Home' Trinidad and Tobago Guardian : June 29th 2013 Contents A33
• Twitter: @GuardianTT • Web: guardian.co.tt
US and international regu-
lators have seized more than
US$41 million in illegal med-
icines worldwide and shut
down 1,677 Web sites as part
of their ongoing fight against
counterfeit drugs sold over
The US Food and Drug Ad-
ministration said Thursday it
used Federal court warrants
to seize Web site domain
names and post messages
letting visitors know that
people who traffic in coun-
terfeit drugs may face severe
penalties under federal law.
Experts say the Internet is
filled with illegitimate, pro-
fessional-looking sites that
peddle drugs. The message
also offers a link to a site---
that explains the risks of fake
Illegal medicines found
online include the diabetes
They also include versions
of the impotence drugs Levi-
tra and Viagra that are not
approved by the FDA.
A January study by the Na-
tional Association of Boards
of Pharmacy, which accred-
its online pharmacies, found
that only 257 of 10,275 online
pharmacy sites it examined
appeared legitimate. (AP)
Regulators crack down on counterfeit drugs Web sites
• 1 1/2 lbs fish fillets, cut into portion sizes
• 1 tsp minced garlic
• 1 tsp minced chives
• 1/2 tsp salt and fresh black pepper
• 1 tbs olive oil
For the stuffing:
• 1/2 cup fresh bread crumbs
• 6 to 8 small shrimp chopped
• 1 tbs chopped chive
• 1 onion, chopped
• 1/3 cup chopped sweet red pepper
• 1/3 cup grated Parmesan cheese
• 1 tbs vegetable oil
• 1/3 cup chopped fresh parsley
• 1/4 cup fresh French thyme
• salt and freshly ground black pepper to taste
Combine oil with garlic, chives, salt and pepper,
rub onto snapper and let marinate for 20 minutes.
Heat one tablespoon vegetable oil in a sauté pan;
add onion, chive, garlic, pepper and shrimp. Sauté
for five minutes, add bread crumbs, salt and
Add cheese and one tablespoon water, stir to
bring stuffing together, (add more water if
necessary), add parsley and thyme.
Taste and adjust seasonings. Cool.
Place fish fillets onto a baking tray and place
under broiler for three minutes, remove fish.
Turn fish over. Spoon stuffing onto fillets and
replace under broiler.
Broil for another four minutes until fish is opaque
and flakes easily.
Remove and serve at once.
• Serves 4
STUFFED OPEN FACED FISH FILLETS
thyme is it?
Caribbean cooks love to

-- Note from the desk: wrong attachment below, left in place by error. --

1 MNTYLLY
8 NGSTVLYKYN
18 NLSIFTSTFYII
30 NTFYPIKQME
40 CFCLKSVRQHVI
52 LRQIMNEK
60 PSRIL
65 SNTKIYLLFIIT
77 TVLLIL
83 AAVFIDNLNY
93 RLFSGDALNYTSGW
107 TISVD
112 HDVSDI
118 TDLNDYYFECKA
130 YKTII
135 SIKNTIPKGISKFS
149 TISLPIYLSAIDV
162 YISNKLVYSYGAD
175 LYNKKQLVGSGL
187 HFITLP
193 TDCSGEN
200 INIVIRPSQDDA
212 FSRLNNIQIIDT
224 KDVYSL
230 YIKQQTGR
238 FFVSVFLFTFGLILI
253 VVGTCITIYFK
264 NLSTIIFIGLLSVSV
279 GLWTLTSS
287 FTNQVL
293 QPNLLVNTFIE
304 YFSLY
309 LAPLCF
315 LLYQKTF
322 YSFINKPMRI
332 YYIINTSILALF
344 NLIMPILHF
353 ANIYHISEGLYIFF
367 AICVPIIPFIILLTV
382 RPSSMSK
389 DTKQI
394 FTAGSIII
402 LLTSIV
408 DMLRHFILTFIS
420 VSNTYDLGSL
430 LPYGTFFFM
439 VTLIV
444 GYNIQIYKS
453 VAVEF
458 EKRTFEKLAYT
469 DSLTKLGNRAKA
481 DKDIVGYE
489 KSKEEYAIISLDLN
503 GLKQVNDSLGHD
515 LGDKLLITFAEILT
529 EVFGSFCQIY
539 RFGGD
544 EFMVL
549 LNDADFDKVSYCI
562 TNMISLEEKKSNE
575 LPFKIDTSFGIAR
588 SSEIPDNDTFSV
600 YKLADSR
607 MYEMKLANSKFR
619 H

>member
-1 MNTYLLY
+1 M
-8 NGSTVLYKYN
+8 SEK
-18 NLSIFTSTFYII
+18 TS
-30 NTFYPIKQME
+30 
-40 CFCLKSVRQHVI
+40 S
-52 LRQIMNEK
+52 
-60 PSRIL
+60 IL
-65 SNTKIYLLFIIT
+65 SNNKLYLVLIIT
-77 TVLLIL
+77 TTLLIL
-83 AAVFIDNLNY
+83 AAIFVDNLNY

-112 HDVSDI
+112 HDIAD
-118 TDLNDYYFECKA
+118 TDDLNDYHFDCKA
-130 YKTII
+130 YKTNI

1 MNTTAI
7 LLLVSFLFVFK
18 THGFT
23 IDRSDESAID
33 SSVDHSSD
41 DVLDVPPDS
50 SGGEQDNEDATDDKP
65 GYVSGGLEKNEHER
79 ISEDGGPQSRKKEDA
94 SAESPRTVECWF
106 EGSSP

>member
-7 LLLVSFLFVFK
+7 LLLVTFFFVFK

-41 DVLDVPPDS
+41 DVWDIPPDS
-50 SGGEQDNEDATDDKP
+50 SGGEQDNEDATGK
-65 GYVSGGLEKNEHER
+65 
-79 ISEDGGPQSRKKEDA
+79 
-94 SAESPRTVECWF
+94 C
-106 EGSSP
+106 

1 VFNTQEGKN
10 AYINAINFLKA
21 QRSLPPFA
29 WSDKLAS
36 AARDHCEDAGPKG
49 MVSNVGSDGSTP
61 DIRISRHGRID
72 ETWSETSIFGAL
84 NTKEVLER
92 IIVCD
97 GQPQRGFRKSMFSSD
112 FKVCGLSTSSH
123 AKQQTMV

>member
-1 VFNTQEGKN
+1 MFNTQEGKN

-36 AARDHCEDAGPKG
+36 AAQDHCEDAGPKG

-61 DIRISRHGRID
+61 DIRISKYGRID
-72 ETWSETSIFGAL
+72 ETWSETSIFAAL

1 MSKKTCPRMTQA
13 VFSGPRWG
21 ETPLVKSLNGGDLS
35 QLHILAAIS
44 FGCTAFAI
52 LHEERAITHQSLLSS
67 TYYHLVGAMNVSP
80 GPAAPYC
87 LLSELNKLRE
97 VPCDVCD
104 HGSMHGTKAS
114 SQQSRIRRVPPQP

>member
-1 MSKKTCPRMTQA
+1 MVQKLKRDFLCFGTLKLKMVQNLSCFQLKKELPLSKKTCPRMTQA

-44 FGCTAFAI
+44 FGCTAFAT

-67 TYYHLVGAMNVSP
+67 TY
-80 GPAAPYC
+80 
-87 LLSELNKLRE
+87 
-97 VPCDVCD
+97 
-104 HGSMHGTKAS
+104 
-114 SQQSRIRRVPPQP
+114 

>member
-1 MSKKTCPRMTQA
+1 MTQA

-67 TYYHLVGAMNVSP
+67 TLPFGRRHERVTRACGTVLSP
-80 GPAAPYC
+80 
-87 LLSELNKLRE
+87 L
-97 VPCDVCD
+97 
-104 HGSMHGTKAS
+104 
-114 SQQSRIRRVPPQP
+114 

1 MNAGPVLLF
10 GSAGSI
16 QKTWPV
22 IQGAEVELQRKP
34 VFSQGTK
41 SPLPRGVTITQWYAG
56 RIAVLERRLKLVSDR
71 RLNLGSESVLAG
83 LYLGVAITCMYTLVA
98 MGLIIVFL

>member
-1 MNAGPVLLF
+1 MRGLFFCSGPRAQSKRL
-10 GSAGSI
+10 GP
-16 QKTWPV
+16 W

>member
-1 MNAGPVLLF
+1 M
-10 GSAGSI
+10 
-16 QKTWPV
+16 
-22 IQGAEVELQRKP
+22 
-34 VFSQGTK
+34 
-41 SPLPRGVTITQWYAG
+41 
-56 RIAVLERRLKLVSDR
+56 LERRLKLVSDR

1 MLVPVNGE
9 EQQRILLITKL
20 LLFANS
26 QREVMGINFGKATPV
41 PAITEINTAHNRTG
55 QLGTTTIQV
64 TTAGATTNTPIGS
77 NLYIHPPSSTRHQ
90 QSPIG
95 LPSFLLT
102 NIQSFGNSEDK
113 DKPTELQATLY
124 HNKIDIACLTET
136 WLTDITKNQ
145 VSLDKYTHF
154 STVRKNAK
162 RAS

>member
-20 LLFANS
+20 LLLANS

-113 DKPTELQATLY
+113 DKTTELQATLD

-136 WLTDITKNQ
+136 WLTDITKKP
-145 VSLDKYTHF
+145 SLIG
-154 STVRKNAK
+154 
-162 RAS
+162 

cook with herbs, a weekly
trip to the market will
always include a few bundles of
seasoning as we know it.
This bundle usually includes a
few bunches of chives with roots
attached, a small sprig of French
thyme, and a few leaves of celery
and maybe on occasion, parsley.
On arriving home the cook would
then proceed to wash and cut her
herbs, then grind them in a food
processor or blender.
More often than not, more
herbs are added to the mixture.
This will always include a bunch
of chadon beni (which flavours
like cilantro), more celery, and a
bunch of French thyme (fine
thyme as it is also known), Spanish
thyme (broad leaf thyme) and
sometimes Portuguese thyme
She then bottles her ground
seasoning for use in just about
any type of meat or fish prepa-
ration the next week.
This has become such a ritual
that food manufacturers offer a
bottled ground seasoning, which
really has been so processed that
the "concept" of fresh seasoning
in a bottle is lost.
The home cook who proudly
produces her own version of
freshly ground seasoning will
sooner or later find that her food
will have flavour distinct to none,
and everything she cooks will have
the same flavour!
Why? Because when this cor-
nucopia of fresh herbs is ground
together, the stronger overpower
the more delicate with not very
pleasing end results.
Thyme is a great culinary herb
and is a classic addition to many
Caribbean pots, there are three
varieties distinct to the Caribbean,
each variety bringing its own dis-
tinct aroma and flavour to every
recipe they re included in.
Why not take the time to enjoy
the wonderful flavours of each
French thyme or our fine leaved
thyme is a classic herb, small
leaves tough stems, tiny mauve
flowers, it smells warm, earthy
and flowery, it is a little pungent
and has a lovely clove-like aroma.
Seldom does it grow much past
ten inches in height.
It s wonderful when solely
included in baked chicken, or
roasted fish. It s also quite good
when included in long-simmered
tomato-based sauces and local
Spanish thyme is quite the
opposite to French thyme, it has
large bright green, serrated-edged
leaves almost two inches in diam-
The leaves and stems are quite
soft and watery. Spanish thyme
grows to shrub-like size, and has
a wonderful musky aroma
enhanced by lemon. This herb is
ground and used as a chutney
with East Indi-
an delicacies, its
also called "pod-
ina," but it is a
when added to
conchs, lambie and
fresh fish at the very end
has an aroma
similar to Greek
oregano, it is a very
spicy herb, and is best
used in dishes that
require a highly-sea-
soned taste. Meat stuff-
ings, beans, lamb roasts and Ital-
Taking the time to appreciate
each of these distinctive and aro-
matic thymes will indeed add a
new dimension to our already deli-
cious cuisine and in turn make
you a better cook "thyme after
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